The Hurricane Rainband and Intensity Change Experiment (RAINEX) used three P3 aircraft aided by high-resolution numerical modeling and satellite communications to investigate the 2005 Hurricanes Katrina, Ophelia, and Rita. The aim was to increase the understanding of tropical cyclone intensity change by interactions between a tropical cyclone's inner core and rainbands. All three aircraft had dual-Doppler radars, with the Electra Doppler Radar (ELDORA) on board the Naval Research Laboratory's P3 aircraft, providing particularly detailed Doppler radar data. Numerical model forecasts helped plan the aircraft missions, and innovative communications and data transfer in real time allowed the flights to be coordinated from a ground-based operations center. The P3 aircraft released approximately 600 dropsondes in locations targeted for optimal coordination with the Doppler radar data, as guided by the operations center. The storms were observed in all stages of development, from tropical depression to category 5 hurricane. The data from RAINEX are readily available through an online Field Catalog and RAINEX Data Archive. The RAINEX dataset is illustrated in this article by a preliminary analysis of Hurricane Rita, which was documented by multiaircraft flights on five days 1) while a tropical storm, 2) while rapidly intensifying to a category 5 hurricane, 3) during an eye-wall replacement, 4) when the hurricane became asymmetric upon encountering environmental shear, and 5) just prior to landfall.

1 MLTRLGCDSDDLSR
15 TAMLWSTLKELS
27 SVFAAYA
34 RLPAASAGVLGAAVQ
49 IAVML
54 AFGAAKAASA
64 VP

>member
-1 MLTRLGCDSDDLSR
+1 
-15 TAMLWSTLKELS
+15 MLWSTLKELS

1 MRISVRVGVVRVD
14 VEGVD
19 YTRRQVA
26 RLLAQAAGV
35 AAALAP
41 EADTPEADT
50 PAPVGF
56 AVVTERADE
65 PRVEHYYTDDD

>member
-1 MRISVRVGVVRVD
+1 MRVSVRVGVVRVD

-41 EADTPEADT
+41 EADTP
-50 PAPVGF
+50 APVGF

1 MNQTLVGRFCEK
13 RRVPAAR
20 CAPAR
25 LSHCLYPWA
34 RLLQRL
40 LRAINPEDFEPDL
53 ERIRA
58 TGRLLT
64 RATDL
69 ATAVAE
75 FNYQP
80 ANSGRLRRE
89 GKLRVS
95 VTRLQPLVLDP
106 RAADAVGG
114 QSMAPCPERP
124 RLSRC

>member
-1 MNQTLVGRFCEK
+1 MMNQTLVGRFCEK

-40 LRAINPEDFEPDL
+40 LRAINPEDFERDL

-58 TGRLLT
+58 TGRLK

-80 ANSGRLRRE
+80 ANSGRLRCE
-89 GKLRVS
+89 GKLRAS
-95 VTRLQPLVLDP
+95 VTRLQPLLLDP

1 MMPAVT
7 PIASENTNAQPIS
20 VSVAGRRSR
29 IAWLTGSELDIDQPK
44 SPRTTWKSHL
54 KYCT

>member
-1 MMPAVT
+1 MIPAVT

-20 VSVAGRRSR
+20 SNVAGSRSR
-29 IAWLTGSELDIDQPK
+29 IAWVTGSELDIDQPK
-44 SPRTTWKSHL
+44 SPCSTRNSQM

Full access
R. M. Rasmussen
,
F. Chen
,
C.H. Liu
,
K. Ikeda
,
A. Prein
,
J. Kim
,
T. Schneider
,
A. Dai
,
D. Gochis
,
A. Dugger
,
Y. Zhang
,
A. Jaye
,
J. Dudhia
,
C. He
,
M. Harrold
,
L. Xue
,
S. Chen
,
A. Newman
,
E. Dougherty
,
R. Abolafia-Rosenzweig
,
N. D. Lybarger
,
R. Viger
,
D. Lesmes
,
K. Skalak
,
J. Brakebill
,
D. Cline
,
K. Dunne
,
K. Rasmussen
, and
G. Miguez-Macho

Abstract

A unique, high-resolution, hydroclimate reanalysis, 40-plus-year (October 1979–September 2021), 4 km (named as CONUS404), has been created using the Weather Research and Forecasting Model by dynamically downscaling of the fifth-generation European Centre for Medium-Range Weather Forecasts (ECMWF) atmospheric reanalysis of the global climate dataset (ERA5) over the conterminous United States. The paper describes the approach for generating the dataset, provides an initial evaluation, including biases, and indicates how interested users can access the data. The motivation for creating this National Center for Atmospheric Research (NCAR)–U.S. Geological Survey (USGS) collaborative dataset is to provide research and end-user communities with a high-resolution, self-consistent, long-term, continental-scale hydroclimate dataset appropriate for forcing hydrological models and conducting hydroclimate scientific analyses over the conterminous United States. The data are archived and accessible on the USGS Black Pearl tape system and on the NCAR supercomputer Campaign storage system.

Open access
Baoqiang Xiang
,
Lucas Harris
,
Thomas L. Delworth
,
Bin Wang
,
Guosen Chen
,
Jan-Huey Chen
,
Spencer K. Clark
,
William F. Cooke
,
Kun Gao
,
J. Jacob Huff
,
Liwei Jia
,
Nathaniel C. Johnson
,
Sarah B. Kapnick
,
Feiyu Lu
,
Colleen McHugh
,
Yongqiang Sun
,
Mingjing Tong
,
Xiaosong Yang
,
Fanrong Zeng
,
Ming Zhao
,
Linjiong Zhou
, and
Xiaqiong Zhou

Abstract